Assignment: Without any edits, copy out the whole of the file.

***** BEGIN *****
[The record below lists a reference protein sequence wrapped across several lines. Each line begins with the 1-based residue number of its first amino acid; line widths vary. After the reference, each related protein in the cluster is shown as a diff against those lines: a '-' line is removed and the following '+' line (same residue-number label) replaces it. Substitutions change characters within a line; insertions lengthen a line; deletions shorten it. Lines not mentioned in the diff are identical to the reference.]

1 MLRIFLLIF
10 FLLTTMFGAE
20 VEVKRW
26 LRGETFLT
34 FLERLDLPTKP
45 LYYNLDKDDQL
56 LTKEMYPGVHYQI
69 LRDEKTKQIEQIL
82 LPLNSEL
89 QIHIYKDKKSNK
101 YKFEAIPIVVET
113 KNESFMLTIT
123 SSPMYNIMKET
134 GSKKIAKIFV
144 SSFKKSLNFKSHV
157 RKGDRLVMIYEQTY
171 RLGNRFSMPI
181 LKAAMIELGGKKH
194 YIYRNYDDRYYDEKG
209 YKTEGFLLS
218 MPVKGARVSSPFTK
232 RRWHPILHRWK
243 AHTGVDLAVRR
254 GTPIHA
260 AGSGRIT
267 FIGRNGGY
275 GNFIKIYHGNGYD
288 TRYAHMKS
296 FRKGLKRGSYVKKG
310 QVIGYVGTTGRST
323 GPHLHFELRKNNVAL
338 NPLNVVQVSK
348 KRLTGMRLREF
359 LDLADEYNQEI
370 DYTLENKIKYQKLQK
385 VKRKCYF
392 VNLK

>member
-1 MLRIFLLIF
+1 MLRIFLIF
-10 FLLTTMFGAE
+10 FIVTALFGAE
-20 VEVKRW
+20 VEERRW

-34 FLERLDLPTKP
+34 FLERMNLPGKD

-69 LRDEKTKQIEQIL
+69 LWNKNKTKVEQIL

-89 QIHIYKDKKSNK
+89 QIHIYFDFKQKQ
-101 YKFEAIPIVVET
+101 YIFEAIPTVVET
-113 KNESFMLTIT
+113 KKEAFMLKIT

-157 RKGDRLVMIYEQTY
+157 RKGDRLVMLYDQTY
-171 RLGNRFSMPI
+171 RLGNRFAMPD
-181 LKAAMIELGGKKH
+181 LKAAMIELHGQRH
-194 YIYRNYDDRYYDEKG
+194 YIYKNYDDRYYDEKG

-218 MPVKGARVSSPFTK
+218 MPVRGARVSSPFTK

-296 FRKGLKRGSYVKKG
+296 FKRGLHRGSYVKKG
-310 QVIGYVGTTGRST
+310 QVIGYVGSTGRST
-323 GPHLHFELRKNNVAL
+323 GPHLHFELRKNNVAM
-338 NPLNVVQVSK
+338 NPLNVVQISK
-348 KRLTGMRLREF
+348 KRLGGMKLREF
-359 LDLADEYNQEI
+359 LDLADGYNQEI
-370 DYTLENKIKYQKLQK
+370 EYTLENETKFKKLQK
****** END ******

[The record below lists a reference protein sequence wrapped across several lines. Each line begins with the 1-based residue number of its first amino acid; line widths vary. After the reference, each related protein in the cluster is shown as a diff against those lines: a '-' line is removed and the following '+' line (same residue-number label) replaces it. Substitutions change characters within a line; insertions lengthen a line; deletions shorten it. Lines not mentioned in the diff are identical to the reference.]

1 MLRIFLLIF
10 FLLTTMFGAE
20 VEVKRW
26 LRGETFLT
34 FLERLDLPTKP
45 LYYNLDKDDQL
56 LTKEMYPGVHYQI
69 LRDEKTKQIEQIL
82 LPLNSEL
89 QIHIYKDKKSNK
101 YKFEAIPIVVET
113 KNESFMLTIT
123 SSPMYNIMKET
134 GSKKIAKIFV
144 SSFKKSLNFKSHV
157 RKGDRLVMIYEQTY
171 RLGNRFSMPI
181 LKAAMIELGGKKH
194 YIYRNYDDRYYDEKG
209 YKTEGFLLS
218 MPVKGARVSSPFTK
232 RRWHPILHRWK
243 AHTGVDLAVRR
254 GTPIHA
260 AGSGRIT
267 FIGRNGGY
275 GNFIKIYHGNGYD
288 TRYAHMKS
296 FRKGLKRGSYVKKG
310 QVIGYVGTTGRST
323 GPHLHFELRKNNVAL
338 NPLNVVQVSK
348 KRLTGMRLREF
359 LDLADEYNQEI
370 DYTLENKIKYQKLQK
385 VKRKCYF
392 VNLK

>member
-1 MLRIFLLIF
+1 MLRIFLIF
-10 FLLTTMFGAE
+10 FIVTALFGAE
-20 VEVKRW
+20 VEERRW

-34 FLERLDLPTKP
+34 FLERMNLPGKD

-69 LRDEKTKQIEQIL
+69 LWNKNKTKVEQIL

-89 QIHIYKDKKSNK
+89 QIHIYFDFKQKQ
-101 YKFEAIPIVVET
+101 YIFEAIPTVVET
-113 KNESFMLTIT
+113 KKEAFMLKIT

-157 RKGDRLVMIYEQTY
+157 RKGDRLVMLYDQTY
-171 RLGNRFSMPI
+171 RLGNRFAMPD
-181 LKAAMIELGGKKH
+181 LKAAMIELHGQRH
-194 YIYRNYDDRYYDEKG
+194 YIYKNYDDRYYDEKG

-218 MPVKGARVSSPFTK
+218 MPVRGARVSSPFTK

-296 FRKGLKRGSYVKKG
+296 FKRGLHRGSYVKKG
-310 QVIGYVGTTGRST
+310 QVIGYVGSTGRST
-323 GPHLHFELRKNNVAL
+323 GPHLHFELRKNNVAM
-338 NPLNVVQVSK
+338 NPLNVVQISK
-348 KRLTGMRLREF
+348 KRLGGMKLREF
-359 LDLADEYNQEI
+359 LDLADGYNQEI
-370 DYTLENKIKYQKLQK
+370 EYTLENETKFKKLQK